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The temperature distribution on metal plate is given by

  1. Jun 22, 2009 #1
    The temperature distribution on metal plate is given by....

    1. The problem statement, all variables and given/known data

    The temperature distribution on metal plate is given by

    T(x,y) = 100/x^2+y^2+1

    Calculate the direction derivative in the direction of v= <1,1> at the coordinates (3,2) and at coordinate (3,2) in what direction does the increase, and then decrease most rapidly? Give a unit vector

    2. Relevant equations



    3. The attempt at a solution

    For the first part of the problem the question asks, where is the plate hottest? I am guessing the plate would be hottest in the center. So, my general idea of this problem is that if we have a disc and then a coordinate plane on the disc, the point 3,2 is on the quadrant 1. The temperature if increasing would point down toward the origin, and then decrease point up, away from the origin.

    However, i do not know if im right, and even if i am i still really dont understand what the problem wants me to do.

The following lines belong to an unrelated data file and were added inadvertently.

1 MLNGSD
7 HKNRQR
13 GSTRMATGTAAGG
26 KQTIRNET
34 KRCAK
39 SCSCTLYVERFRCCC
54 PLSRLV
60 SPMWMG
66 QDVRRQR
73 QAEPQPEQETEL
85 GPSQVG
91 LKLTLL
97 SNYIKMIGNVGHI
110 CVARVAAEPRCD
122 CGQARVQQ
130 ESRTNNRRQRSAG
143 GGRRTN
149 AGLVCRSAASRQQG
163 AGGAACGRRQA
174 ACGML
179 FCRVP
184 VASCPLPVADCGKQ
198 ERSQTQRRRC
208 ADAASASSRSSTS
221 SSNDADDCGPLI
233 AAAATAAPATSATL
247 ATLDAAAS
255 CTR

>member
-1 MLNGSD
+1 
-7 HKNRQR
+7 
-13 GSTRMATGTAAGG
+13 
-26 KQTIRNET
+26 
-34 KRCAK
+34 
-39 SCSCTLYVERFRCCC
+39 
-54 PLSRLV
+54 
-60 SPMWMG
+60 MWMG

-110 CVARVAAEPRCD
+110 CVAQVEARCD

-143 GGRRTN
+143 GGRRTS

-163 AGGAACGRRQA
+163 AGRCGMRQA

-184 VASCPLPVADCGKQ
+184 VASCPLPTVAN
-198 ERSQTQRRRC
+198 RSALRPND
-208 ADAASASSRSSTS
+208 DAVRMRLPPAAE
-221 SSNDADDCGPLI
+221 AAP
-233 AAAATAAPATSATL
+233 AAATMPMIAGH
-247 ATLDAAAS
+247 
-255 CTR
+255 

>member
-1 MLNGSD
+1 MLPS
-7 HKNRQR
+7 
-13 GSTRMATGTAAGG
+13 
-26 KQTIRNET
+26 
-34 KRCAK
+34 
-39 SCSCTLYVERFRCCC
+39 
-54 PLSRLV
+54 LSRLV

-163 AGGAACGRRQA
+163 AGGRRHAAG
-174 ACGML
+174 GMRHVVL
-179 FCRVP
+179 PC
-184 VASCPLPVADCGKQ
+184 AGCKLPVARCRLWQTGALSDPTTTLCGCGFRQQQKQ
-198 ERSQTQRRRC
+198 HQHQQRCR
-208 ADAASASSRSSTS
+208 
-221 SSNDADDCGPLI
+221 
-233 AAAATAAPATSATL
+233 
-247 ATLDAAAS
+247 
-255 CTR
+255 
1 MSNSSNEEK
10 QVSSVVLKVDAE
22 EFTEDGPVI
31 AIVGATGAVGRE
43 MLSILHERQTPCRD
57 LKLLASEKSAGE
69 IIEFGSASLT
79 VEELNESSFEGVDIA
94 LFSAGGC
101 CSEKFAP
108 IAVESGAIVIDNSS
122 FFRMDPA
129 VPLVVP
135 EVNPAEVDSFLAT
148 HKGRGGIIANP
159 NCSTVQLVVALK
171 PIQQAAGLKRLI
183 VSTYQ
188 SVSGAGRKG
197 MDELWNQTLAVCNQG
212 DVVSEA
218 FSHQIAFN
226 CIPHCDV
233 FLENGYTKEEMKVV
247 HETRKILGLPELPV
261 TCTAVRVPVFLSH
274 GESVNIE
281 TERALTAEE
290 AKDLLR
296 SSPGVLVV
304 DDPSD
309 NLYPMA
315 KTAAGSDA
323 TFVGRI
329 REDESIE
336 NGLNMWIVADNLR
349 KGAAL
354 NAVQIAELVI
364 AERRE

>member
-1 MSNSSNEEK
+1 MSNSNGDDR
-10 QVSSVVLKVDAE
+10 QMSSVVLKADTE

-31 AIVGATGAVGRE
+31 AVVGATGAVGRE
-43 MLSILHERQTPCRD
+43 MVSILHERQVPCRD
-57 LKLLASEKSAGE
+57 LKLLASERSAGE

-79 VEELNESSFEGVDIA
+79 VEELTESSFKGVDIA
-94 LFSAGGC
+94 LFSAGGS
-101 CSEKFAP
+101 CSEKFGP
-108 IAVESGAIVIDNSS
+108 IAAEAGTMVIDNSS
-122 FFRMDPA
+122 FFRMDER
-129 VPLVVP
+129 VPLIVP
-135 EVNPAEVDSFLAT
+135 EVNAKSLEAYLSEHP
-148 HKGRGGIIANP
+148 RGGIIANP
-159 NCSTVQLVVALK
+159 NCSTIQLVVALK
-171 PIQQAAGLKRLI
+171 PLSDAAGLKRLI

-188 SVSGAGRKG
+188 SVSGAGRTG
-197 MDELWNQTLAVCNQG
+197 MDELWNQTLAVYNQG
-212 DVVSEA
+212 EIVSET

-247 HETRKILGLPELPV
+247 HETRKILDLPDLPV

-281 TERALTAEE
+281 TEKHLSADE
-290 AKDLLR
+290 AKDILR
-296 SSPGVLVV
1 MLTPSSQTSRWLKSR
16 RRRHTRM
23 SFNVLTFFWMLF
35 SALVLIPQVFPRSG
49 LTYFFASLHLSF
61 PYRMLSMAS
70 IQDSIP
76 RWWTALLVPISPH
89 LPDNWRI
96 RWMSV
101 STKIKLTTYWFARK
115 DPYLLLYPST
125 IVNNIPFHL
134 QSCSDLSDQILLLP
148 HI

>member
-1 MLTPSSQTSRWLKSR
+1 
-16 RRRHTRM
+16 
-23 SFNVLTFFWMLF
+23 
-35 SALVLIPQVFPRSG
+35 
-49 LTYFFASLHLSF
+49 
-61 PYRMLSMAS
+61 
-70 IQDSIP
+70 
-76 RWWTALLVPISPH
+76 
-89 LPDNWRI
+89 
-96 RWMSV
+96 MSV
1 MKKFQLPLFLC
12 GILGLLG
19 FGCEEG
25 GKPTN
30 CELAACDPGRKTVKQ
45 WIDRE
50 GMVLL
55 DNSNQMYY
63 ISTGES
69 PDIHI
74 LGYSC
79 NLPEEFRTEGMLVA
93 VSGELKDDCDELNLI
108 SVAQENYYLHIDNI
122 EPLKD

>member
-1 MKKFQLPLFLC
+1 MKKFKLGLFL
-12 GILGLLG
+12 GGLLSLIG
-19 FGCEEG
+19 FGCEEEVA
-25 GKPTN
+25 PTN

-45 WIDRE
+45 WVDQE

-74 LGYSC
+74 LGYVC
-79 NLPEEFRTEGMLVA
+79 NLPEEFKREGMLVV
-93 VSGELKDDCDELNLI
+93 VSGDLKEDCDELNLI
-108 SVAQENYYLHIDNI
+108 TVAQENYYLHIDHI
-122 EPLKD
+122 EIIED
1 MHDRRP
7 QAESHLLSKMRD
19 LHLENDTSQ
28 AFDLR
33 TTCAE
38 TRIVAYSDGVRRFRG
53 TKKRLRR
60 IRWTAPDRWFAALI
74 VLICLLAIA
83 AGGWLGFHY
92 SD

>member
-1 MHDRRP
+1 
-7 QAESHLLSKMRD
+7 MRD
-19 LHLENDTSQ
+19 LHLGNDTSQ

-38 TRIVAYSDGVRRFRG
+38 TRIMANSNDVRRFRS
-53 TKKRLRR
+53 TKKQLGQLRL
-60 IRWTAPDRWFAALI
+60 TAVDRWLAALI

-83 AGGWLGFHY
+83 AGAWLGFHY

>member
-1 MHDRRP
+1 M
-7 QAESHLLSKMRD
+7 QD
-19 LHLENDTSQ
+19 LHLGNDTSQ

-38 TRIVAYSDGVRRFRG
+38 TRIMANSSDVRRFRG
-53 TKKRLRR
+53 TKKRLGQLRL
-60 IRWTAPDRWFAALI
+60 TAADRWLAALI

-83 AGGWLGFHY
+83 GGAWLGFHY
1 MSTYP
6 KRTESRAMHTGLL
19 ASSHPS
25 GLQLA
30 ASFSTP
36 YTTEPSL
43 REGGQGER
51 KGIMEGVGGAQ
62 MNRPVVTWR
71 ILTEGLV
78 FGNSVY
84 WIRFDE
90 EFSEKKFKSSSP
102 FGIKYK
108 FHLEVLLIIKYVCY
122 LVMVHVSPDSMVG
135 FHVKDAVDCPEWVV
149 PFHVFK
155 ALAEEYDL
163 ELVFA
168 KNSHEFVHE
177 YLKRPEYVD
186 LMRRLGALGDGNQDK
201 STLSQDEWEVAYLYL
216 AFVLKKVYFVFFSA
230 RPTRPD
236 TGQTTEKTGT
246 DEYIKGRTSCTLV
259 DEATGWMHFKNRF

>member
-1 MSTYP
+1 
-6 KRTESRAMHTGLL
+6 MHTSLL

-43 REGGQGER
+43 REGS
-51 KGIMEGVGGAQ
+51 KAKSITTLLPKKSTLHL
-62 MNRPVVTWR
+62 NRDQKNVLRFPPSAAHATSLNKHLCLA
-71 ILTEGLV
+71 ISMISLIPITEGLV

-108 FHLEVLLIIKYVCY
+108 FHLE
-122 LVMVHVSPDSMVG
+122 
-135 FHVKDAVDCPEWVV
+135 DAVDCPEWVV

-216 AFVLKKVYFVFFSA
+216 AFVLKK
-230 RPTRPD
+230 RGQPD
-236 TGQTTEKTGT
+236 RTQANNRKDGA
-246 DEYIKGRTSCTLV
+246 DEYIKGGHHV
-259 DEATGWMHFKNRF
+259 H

2. jcsd
  3. Jun 22, 2009 #2

    Dick

    User Avatar
    Science Advisor
    Homework Helper

    Re: The temperature distribution on metal plate is given by....

    They want you to find and use the gradient vector of T(x,y). The directional derivative in a direction v at a point (x,y) is given by (v/|v|).grad(T)(x,y) (dot product) for v. If you think about what the dot product means you should be able to figure out that the directions that maximize and minimize that are directions parallel and antiparallel to grad(T)(x,y).
     
  4. Jun 22, 2009 #3

    Mark44

    Staff: Mentor

    Re: The temperature distribution on metal plate is given by....

    I'm not sure that what you wrote for the temperature is what you meant. I suspect that the function is T(x, y) = 100/(x2 + y2 + 1), which is different from what you wrote. If that's the case, the highest temperature is NOT in the middle of the plate.

    The first part of the problem you posted asks you to find the directional derivative of T in the direction of <1, 1>, evaluated at the point (3, 2).

    The second part of the problem you posted asks you to find the directional derivative of T in an arbitrary direction, evaluated at the point (3, 2). From this you are supposed to determine the direction in which the directional derivative is largest and smallest.

    So far, your work seems to be entirely based on guesswork, with no apparent evidence that you have tried to calculate anything. Show us what work (not guesses) you have done, and we'll give you a hand.
     
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